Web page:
A Time For Education

To The Editor:

Which is the biggest number: the total count of stars in the solar system, the sum of grains of sand on all Atlantic beaches, the dollar deficit of the U.S. economy, or the tally of useless re-organizations of the City’s school system since the mayor seized it a dozen years ago? If you picked the last choice, you’re off by a whisker. Come back in a few more years and who knows?

How did the DOE under chancellors Klein, Black and Walcott fulfill its promise of accountability to parents enraged by hasty closings, rule-busting class sizes and disclosures of sensitive information about their children? By humoring them with prattle about “empowerment” and then slamming the door in their faces.

And how have they defined the value of accountability in their dealings with teachers? By robbing them of their traditional rights, stomping on their dignity and laughing at the legacy of their profession.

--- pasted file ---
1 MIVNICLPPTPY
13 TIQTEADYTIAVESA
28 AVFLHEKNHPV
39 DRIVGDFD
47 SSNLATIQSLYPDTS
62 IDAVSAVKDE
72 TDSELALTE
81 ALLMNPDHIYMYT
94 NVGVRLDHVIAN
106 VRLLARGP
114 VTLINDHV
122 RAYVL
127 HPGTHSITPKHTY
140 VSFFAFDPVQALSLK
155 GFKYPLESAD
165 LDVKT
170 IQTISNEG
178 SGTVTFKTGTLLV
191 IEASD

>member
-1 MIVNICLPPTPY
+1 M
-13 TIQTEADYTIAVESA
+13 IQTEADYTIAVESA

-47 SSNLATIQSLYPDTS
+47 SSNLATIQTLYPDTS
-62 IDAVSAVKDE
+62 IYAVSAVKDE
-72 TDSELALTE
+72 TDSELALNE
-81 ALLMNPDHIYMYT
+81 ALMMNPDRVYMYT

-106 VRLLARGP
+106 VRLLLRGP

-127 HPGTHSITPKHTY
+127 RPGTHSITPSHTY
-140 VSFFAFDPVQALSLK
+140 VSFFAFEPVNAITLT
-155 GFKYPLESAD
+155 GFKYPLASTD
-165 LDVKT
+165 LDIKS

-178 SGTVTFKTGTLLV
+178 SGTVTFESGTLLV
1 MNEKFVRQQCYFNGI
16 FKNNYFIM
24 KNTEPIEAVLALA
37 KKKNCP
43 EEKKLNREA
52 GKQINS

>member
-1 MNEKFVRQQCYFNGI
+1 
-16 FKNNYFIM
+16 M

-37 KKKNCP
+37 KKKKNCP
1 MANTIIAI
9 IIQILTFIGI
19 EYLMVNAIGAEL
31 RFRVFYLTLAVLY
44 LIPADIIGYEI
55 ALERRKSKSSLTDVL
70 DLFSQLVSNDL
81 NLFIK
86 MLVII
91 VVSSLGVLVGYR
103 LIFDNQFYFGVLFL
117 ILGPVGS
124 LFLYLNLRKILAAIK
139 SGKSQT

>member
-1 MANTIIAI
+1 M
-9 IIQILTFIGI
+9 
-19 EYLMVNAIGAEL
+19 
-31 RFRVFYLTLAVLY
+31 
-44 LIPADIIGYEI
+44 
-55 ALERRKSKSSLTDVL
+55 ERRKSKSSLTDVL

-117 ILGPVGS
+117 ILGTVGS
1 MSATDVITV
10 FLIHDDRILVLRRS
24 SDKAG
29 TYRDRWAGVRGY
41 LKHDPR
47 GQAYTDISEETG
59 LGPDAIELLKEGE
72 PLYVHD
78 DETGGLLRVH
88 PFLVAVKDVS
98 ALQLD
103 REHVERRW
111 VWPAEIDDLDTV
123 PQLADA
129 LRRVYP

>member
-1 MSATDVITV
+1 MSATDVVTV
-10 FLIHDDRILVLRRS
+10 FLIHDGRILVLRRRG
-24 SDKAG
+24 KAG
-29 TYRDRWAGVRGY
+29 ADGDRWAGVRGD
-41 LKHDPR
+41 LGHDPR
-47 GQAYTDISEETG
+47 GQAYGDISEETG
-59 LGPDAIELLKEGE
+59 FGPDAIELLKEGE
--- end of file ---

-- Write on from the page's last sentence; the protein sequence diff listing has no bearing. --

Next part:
And what form does the evidence of accountability to principals take? A lot of hot air and tons of “CYA” e-mails.
Will the current “networks” be retained, will we revert to the old district office system where people in charge of key areas such as personnel and special education were generally fairly accessible to school-based folks who needed them on the spot, will the new structure be a hybrid or mutation, or will it be a completely different house of cards aloft on swamp gas?

We’d better hope that City Hall gets an industrial-strength cleaning of managerial philosophy and Tweed gets a similar overhaul. De Blasio’s selection of Carmen Fariña is a promising sign and a significant cause for optimism.
She has had a long career in many capacities, including classroom educator, and is likely to be a dramatic improvement over her immediate predecessors.

She must act with courage, humility and insight to sweep politics and corporate flirtations aside, heed the counsel of legitimate experts and re-institutionalize a Dept. of Education as a defender and purveyor of quality education. We’ve had enough of the Emperor’s New Clothes. It’s time to get redressed.

Ron Isaac,
Fresh Meadows